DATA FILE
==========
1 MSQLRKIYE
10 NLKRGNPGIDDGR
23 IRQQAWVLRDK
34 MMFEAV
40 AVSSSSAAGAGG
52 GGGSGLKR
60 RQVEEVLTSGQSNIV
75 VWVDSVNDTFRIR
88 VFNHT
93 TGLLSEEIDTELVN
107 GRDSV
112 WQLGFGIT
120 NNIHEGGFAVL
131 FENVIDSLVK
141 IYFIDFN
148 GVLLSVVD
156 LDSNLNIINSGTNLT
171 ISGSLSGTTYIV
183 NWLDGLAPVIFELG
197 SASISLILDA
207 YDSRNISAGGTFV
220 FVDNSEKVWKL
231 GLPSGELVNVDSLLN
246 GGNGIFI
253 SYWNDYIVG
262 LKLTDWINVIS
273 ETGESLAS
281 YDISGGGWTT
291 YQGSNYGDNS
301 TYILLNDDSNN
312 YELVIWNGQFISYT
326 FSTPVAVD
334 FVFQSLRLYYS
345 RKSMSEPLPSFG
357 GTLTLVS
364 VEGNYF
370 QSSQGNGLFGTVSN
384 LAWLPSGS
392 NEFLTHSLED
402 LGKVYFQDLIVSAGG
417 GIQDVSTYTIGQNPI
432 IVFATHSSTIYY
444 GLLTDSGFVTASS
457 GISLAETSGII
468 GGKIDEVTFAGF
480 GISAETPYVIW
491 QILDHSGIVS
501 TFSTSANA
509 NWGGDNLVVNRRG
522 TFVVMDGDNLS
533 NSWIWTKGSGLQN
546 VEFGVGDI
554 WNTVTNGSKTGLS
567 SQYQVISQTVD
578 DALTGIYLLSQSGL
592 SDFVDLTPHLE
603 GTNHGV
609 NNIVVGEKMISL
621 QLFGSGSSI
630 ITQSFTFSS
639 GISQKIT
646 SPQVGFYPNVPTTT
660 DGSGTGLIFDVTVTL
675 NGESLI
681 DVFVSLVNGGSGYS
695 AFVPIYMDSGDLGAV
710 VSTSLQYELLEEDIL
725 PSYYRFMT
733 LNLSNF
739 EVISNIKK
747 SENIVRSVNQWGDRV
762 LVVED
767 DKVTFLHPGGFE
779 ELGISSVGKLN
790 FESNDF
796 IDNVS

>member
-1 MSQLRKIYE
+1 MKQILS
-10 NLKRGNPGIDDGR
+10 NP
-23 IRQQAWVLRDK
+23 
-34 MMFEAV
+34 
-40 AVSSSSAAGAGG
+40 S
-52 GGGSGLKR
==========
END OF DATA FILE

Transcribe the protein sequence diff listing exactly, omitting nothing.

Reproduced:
1 MSQLRKIYE
10 NLKRGNPGIDDGR
23 IRQQAWVLRDK
34 MMFEAV
40 AVSSSSAAGAGG
52 GGGSGLKR
60 RQVEEVLTSGQSNIV
75 VWVDSVNDTFRIR
88 VFNHT
93 TGLLSEEIDTELVN
107 GRDSV
112 WQLGFGIT
120 NNIHEGGFAVL
131 FENVIDSLVK
141 IYFIDFN
148 GVLLSVVD
156 LDSNLNIINSGTNLT
171 ISGSLSGTTYIV
183 NWLDGLAPVIFELG
197 SASISLILDA
207 YDSRNISAGGTFV
220 FVDNSEKVWKL
231 GLPSGELVNVDSLLN
246 GGNGIFI
253 SYWNDYIVG
262 LKLTDWINVIS
273 ETGESLAS
281 YDISGGGWTT
291 YQGSNYGDNS
301 TYILLNDDSNN
312 YELVIWNGQFISYT
326 FSTPVAVD
334 FVFQSLRLYYS
345 RKSMSEPLPSFG
357 GTLTLVS
364 VEGNYF
370 QSSQGNGLFGTVSN
384 LAWLPSGS
392 NEFLTHSLED
402 LGKVYFQDLIVSAGG
417 GIQDVSTYTIGQNPI
432 IVFATHSSTIYY
444 GLLTDSGFVTASS
457 GISLAETSGII
468 GGKIDEVTFAGF
480 GISAETPYVIW
491 QILDHSGIVS
501 TFSTSANA
509 NWGGDNLVVNRRG
522 TFVVMDGDNLS
533 NSWIWTKGSGLQN
546 VEFGVGDI
554 WNTVTNGSKTGLS
567 SQYQVISQTVD
578 DALTGIYLLSQSGL
592 SDFVDLTPHLE
603 GTNHGV
609 NNIVVGEKMISL
621 QLFGSGSSI
630 ITQSFTFSS
639 GISQKIT
646 SPQVGFYPNVPTTT
660 DGSGTGLIFDVTVTL
675 NGESLI
681 DVFVSLVNGGSGYS
695 AFVPIYMDSGDLGAV
710 VSTSLQYELLEEDIL
725 PSYYRFMT
733 LNLSNF
739 EVISNIKK
747 SENIVRSVNQWGDRV
762 LVVED
767 DKVTFLHPGGFE
779 ELGISSVGKLN
790 FESNDF
796 IDNVS

>member
-1 MSQLRKIYE
+1 MKQILS
-10 NLKRGNPGIDDGR
+10 NP
-23 IRQQAWVLRDK
+23 
-34 MMFEAV
+34 
-40 AVSSSSAAGAGG
+40 S
-52 GGGSGLKR